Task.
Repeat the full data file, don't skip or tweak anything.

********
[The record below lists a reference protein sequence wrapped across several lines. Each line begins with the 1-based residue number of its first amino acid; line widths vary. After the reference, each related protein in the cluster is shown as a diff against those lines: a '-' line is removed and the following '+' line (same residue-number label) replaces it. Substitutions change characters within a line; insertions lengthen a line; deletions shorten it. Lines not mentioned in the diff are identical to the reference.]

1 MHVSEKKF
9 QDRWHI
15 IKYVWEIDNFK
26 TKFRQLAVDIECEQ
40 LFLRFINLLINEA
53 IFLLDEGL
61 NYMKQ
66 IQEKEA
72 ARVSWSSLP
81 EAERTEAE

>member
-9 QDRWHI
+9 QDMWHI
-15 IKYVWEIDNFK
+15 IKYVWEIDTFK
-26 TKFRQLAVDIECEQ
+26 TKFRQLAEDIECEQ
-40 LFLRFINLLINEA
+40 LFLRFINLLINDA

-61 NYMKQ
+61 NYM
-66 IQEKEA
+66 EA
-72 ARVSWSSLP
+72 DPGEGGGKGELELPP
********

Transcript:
[The record below lists a reference protein sequence wrapped across several lines. Each line begins with the 1-based residue number of its first amino acid; line widths vary. After the reference, each related protein in the cluster is shown as a diff against those lines: a '-' line is removed and the following '+' line (same residue-number label) replaces it. Substitutions change characters within a line; insertions lengthen a line; deletions shorten it. Lines not mentioned in the diff are identical to the reference.]

1 MHVSEKKF
9 QDRWHI
15 IKYVWEIDNFK
26 TKFRQLAVDIECEQ
40 LFLRFINLLINEA
53 IFLLDEGL
61 NYMKQ
66 IQEKEA
72 ARVSWSSLP
81 EAERTEAE

>member
-9 QDRWHI
+9 QDMWHI
-15 IKYVWEIDNFK
+15 IKYVWEIDTFK
-26 TKFRQLAVDIECEQ
+26 TKFRQLAEDIECEQ
-40 LFLRFINLLINEA
+40 LFLRFINLLINDA

-61 NYMKQ
+61 NYM
-66 IQEKEA
+66 EA
-72 ARVSWSSLP
+72 DPGEGGGKGELELPP